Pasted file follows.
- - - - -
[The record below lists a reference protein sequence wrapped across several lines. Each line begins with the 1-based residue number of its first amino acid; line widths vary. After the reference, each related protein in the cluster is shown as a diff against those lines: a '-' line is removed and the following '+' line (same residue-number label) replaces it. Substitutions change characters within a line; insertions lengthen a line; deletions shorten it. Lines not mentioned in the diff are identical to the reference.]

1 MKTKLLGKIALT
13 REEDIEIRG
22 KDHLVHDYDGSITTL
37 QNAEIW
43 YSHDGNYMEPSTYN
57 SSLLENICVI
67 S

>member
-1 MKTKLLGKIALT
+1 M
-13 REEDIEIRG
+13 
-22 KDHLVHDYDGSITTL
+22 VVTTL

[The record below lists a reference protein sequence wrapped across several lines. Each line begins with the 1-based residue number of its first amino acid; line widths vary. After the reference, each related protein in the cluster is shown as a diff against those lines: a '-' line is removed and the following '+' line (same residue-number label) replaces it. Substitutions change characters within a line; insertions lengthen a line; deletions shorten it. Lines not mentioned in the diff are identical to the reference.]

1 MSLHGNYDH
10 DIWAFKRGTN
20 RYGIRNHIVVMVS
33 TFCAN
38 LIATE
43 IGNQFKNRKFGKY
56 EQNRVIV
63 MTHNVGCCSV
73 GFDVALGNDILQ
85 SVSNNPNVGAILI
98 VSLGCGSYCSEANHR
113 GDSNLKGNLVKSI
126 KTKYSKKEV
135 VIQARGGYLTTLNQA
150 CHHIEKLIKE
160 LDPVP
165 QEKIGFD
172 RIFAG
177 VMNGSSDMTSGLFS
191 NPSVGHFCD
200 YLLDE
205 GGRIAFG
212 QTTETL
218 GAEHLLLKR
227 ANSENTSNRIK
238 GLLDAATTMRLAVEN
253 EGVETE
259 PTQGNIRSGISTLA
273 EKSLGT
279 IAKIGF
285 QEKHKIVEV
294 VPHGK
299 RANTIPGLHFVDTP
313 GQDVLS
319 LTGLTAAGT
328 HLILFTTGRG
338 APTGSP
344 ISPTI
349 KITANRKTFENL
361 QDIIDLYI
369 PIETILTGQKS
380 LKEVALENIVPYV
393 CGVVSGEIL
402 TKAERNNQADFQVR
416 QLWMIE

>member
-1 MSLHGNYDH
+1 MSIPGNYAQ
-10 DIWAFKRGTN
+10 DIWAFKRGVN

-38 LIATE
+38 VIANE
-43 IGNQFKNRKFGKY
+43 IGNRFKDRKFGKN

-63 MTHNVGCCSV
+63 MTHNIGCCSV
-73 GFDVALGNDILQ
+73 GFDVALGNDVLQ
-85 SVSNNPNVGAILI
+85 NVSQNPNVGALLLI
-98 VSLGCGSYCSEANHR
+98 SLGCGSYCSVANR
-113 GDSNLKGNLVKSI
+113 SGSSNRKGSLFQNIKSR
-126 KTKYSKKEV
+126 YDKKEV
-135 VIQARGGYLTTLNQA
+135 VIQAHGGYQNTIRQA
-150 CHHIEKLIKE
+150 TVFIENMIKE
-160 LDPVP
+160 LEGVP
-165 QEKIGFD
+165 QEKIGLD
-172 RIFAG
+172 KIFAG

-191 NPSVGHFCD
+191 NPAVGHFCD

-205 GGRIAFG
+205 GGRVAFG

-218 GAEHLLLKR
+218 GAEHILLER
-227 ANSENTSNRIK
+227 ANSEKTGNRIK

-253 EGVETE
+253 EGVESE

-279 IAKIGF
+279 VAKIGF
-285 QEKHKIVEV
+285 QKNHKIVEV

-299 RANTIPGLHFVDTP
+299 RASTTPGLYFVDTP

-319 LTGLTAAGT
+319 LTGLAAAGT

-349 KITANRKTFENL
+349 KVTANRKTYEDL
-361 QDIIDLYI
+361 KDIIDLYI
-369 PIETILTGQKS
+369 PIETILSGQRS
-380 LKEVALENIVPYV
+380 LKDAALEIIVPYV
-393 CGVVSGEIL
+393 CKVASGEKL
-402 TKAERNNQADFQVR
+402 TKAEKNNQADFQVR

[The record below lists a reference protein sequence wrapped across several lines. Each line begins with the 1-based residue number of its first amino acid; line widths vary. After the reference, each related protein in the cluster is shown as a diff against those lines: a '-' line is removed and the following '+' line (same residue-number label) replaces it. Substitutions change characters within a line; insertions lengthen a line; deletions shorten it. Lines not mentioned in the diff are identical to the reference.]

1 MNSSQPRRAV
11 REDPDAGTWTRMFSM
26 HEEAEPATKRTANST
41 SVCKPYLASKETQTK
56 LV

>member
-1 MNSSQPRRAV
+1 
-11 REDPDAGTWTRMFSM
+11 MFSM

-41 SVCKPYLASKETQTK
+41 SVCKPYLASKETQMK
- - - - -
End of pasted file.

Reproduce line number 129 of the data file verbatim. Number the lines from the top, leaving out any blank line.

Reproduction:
>member